Does advocacy have an "off" switch?
If it does, I need to find it, because my daughter is going to college next fall and everyone tells me she's going to have to be her own advocate. No more conferencing with teachers and networking with staff and negotiating accommodations for you, Mom! No more IEPs or packets of information for professors. Time for the girl to grow up and do it for herself.
Well, okay. Can't say I'll miss those IEP showdowns. It's nice to think that at the stroke of age 18 or at the hand-off of a diploma, a young person who's needed intensive intervention and coordination between home and school will suddenly get hit by the advocacy stick and be able to speak up for herself. Hey, that language disability that's kept her tongue-tied and timid since childhood? No problem! Speak on up, hon.
An MSNBC article earlier this week, chastising parents who become over-involved in their adult children's job searches, reminded me that just hitting the snooze alarm on my advocacy and waking it back up after college won't do. Apparently, it's not okay for parents to come along on job interviews or call employers to negotiate salaries. I'd like to think I'd be a little more subtle than the parents profiled, but c'mon. Fighting to have my kids' capabilities recognized has become a way of life for me. I'm supposed to stop doing that when it's only their ability to earn a living at stake?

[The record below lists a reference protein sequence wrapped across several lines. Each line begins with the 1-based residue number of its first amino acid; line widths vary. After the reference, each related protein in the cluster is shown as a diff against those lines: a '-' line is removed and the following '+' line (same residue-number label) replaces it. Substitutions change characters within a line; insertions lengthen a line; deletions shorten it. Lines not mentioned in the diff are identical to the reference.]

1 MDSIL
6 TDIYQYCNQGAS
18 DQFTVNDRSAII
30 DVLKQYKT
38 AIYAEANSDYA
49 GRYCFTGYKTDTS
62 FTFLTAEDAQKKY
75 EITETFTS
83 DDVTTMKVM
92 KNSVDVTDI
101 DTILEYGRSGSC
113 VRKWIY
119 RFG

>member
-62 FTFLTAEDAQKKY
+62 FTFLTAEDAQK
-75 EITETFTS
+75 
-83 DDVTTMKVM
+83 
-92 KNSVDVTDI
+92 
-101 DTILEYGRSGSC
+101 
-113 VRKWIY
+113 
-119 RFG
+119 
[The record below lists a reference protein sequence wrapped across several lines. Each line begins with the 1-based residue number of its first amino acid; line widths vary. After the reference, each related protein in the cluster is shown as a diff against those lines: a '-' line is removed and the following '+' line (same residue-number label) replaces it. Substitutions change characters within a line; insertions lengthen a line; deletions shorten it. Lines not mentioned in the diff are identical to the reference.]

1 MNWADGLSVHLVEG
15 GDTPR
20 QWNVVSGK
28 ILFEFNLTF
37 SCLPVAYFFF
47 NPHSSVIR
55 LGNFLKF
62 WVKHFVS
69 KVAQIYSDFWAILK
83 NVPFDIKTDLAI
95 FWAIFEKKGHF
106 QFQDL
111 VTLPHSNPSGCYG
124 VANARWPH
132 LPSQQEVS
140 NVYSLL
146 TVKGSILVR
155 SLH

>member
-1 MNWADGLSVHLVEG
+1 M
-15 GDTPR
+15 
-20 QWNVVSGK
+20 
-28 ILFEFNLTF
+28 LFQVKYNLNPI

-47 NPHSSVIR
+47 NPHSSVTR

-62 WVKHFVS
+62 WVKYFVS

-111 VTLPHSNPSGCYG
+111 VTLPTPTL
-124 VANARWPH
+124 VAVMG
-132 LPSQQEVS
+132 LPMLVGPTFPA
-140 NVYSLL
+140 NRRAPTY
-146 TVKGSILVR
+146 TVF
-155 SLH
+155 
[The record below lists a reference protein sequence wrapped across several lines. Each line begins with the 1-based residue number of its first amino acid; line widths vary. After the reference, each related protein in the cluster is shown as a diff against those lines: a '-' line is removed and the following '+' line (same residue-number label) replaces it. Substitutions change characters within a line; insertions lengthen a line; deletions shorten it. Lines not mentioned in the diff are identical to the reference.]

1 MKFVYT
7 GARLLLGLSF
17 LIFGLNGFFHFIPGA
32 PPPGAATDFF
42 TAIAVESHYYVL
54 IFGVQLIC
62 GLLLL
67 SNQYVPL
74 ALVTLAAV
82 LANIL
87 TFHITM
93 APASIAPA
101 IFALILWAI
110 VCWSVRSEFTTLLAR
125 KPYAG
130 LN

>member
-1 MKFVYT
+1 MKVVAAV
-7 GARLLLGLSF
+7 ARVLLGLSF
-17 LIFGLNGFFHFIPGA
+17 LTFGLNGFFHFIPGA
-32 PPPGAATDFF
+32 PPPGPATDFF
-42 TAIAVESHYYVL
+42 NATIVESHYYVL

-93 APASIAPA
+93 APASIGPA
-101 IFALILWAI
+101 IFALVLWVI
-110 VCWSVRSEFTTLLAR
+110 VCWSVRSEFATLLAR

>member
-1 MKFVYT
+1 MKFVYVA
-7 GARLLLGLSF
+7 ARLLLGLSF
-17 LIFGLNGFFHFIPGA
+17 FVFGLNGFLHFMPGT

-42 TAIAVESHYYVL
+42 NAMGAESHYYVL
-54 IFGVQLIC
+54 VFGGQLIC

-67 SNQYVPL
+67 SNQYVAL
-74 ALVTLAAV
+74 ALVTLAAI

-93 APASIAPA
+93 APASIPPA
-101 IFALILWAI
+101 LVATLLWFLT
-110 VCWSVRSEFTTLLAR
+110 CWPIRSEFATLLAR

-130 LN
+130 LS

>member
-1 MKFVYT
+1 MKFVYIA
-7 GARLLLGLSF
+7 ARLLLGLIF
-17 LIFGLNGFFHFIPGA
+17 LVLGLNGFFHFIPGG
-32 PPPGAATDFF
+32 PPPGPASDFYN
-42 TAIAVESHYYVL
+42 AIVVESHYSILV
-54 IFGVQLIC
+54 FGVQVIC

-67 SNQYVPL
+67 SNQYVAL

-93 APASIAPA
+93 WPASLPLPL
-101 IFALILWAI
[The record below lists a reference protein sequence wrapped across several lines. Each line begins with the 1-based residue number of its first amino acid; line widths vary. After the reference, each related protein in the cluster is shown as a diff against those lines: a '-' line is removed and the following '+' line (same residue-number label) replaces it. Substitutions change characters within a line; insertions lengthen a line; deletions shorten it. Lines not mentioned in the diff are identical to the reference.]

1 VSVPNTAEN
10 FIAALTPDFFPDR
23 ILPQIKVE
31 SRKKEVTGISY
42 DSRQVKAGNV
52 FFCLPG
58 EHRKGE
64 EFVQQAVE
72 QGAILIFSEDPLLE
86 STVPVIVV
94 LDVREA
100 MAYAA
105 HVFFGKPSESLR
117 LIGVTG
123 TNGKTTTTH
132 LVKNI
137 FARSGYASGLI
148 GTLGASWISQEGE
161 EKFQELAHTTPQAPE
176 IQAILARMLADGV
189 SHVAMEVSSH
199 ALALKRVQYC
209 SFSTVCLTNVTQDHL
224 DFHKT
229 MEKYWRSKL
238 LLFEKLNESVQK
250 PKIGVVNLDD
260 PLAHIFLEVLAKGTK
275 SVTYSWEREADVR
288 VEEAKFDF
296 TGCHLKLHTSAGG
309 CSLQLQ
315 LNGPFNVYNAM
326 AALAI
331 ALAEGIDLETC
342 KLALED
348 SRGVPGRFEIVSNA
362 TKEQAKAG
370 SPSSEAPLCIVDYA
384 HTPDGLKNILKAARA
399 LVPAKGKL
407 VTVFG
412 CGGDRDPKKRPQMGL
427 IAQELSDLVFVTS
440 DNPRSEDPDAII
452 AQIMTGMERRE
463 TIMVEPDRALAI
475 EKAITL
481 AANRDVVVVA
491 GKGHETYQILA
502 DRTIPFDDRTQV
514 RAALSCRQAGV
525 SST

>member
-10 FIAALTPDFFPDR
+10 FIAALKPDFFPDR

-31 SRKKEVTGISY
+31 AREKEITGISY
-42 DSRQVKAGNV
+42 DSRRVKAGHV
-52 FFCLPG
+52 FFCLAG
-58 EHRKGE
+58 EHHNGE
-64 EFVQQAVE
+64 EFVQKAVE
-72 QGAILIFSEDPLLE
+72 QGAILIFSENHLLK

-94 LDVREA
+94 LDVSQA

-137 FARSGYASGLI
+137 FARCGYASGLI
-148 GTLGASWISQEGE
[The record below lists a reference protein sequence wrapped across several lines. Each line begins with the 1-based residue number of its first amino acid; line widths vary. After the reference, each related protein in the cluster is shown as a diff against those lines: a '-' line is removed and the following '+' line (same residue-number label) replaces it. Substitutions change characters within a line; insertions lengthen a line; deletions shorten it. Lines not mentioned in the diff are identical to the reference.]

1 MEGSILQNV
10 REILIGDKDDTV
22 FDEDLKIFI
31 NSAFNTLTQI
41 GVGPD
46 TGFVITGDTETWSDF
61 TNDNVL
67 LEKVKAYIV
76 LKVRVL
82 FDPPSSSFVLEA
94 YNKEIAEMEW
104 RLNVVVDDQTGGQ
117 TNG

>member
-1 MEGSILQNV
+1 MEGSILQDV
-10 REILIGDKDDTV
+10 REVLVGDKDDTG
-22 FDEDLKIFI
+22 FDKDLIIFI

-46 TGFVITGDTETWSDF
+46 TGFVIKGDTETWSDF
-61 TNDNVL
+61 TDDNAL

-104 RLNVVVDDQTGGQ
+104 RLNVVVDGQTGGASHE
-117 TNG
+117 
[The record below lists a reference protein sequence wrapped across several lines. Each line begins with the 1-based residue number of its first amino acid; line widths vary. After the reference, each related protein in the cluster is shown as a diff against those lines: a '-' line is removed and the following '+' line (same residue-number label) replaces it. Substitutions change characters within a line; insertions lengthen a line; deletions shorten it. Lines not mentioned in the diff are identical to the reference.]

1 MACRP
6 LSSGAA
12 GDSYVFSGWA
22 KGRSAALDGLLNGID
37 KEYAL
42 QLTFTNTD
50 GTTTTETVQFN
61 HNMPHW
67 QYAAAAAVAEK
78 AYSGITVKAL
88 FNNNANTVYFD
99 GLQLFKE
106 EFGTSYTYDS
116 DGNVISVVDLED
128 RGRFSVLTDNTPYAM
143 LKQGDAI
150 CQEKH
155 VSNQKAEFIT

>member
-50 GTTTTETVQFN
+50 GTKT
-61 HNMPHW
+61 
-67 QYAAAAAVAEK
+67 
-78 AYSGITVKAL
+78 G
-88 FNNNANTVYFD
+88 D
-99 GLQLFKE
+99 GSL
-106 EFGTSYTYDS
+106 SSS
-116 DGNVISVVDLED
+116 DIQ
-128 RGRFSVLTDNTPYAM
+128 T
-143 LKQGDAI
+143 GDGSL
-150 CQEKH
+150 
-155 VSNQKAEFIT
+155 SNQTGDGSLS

I do think the advocacy I've done in the past -- including pushing her into inclusion and forcing her to stick with things like the high-school marching band -- has made my daughter more able to stand up for herself that she would otherwise have been. Throughout high school, there have been more and more incidents where my interference just made things worse, and though she doesn't always handle things the way I would, she handles them. More and more, I'm finding that I can coach her from the sidelines and let her carry the ball.
Still, for a parent who's been energetically involved throughout a child's schooling, it's a steep drop from team member to tuition-payer, from expert to excess baggage. If you have a child who's made this transition, how (and how much) did you let go? Share your experience in the comments.
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